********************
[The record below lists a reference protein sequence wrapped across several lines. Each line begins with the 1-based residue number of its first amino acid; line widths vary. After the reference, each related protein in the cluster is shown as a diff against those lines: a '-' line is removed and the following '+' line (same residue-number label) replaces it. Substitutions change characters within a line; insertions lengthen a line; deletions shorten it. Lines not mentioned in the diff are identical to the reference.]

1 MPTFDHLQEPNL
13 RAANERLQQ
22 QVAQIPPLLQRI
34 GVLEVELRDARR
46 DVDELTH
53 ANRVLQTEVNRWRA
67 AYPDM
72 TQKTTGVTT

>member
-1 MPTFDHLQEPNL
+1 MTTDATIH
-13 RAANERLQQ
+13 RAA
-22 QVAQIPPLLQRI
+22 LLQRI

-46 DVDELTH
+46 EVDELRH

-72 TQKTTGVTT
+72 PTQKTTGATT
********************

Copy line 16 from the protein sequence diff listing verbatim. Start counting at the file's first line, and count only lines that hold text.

+22 LLQRI